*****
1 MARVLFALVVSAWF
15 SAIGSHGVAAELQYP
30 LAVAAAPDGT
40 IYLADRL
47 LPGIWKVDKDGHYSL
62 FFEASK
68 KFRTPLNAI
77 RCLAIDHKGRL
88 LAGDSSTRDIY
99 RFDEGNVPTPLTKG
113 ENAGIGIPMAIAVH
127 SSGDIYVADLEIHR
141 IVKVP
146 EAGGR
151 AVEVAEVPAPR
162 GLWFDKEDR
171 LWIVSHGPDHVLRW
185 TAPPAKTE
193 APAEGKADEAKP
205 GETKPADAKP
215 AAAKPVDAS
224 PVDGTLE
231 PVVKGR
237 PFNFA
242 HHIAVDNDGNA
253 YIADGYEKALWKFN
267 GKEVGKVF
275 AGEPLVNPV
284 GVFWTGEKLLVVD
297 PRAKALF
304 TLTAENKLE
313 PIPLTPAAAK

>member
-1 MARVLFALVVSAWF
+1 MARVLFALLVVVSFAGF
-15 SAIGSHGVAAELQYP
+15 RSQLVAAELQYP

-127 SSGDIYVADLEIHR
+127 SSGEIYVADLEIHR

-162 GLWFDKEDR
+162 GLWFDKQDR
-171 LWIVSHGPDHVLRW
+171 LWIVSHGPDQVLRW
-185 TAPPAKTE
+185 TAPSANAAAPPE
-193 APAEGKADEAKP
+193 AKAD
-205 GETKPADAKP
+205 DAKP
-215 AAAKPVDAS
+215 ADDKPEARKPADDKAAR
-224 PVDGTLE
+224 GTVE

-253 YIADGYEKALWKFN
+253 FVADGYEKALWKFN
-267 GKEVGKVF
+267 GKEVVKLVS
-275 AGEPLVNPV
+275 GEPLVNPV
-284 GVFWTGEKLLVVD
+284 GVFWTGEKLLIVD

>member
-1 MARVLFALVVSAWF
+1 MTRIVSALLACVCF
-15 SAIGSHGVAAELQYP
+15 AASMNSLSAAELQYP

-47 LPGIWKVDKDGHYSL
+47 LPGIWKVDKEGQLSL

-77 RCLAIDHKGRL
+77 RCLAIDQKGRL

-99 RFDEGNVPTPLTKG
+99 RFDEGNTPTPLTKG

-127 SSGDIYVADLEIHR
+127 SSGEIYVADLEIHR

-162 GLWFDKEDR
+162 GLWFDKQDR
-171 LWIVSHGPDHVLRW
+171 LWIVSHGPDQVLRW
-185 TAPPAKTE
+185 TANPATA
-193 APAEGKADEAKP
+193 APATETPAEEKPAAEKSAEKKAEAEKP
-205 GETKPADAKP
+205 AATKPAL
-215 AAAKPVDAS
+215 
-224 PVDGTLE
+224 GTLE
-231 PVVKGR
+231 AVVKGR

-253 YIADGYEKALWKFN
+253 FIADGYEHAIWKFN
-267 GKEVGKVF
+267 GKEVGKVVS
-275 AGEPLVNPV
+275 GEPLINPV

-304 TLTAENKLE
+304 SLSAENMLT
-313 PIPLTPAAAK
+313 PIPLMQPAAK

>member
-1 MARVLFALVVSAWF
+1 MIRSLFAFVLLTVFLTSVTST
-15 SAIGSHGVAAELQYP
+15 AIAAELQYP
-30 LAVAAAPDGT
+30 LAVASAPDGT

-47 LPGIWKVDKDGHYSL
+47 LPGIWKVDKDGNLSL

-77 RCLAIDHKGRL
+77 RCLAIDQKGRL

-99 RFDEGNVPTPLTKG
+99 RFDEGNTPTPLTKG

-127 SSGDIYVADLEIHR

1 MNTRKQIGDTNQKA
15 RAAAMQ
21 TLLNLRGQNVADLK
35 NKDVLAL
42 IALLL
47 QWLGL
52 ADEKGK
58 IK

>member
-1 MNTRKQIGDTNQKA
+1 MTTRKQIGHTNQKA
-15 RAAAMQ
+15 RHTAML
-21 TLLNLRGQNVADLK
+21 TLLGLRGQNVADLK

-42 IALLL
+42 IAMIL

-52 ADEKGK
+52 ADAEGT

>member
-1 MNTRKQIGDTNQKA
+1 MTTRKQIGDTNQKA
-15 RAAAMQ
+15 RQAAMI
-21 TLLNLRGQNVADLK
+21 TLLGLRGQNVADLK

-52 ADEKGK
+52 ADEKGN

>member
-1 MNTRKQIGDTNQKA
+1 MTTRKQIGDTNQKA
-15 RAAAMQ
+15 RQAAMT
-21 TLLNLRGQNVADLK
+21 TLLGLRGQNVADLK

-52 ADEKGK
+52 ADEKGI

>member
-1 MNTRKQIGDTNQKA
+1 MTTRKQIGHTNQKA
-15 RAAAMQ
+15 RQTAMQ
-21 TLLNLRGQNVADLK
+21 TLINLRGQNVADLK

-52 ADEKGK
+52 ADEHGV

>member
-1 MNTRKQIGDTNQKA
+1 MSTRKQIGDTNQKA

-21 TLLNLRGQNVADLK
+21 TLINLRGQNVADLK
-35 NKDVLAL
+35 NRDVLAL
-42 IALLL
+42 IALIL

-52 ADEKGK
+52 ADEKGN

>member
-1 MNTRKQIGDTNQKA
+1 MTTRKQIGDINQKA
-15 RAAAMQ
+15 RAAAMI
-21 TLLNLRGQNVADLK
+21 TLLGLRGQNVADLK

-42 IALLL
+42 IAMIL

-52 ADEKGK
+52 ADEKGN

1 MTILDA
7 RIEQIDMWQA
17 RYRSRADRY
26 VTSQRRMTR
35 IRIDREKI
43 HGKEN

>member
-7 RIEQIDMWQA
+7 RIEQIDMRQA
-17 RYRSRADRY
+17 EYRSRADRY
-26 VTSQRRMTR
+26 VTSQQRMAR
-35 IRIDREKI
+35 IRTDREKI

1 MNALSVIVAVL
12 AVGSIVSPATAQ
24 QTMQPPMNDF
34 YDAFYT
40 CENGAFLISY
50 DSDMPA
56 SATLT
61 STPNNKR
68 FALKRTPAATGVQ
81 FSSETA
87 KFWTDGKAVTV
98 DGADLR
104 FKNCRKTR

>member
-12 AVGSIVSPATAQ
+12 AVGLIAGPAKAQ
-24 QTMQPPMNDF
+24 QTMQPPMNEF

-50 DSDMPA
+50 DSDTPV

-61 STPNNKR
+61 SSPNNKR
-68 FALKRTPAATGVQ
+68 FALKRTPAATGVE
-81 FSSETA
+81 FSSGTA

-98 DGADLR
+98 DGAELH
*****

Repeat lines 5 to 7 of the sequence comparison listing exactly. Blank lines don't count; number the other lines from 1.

47 LPGIWKVDKDGHYSL
62 FFEASK
68 KFRTPLNAI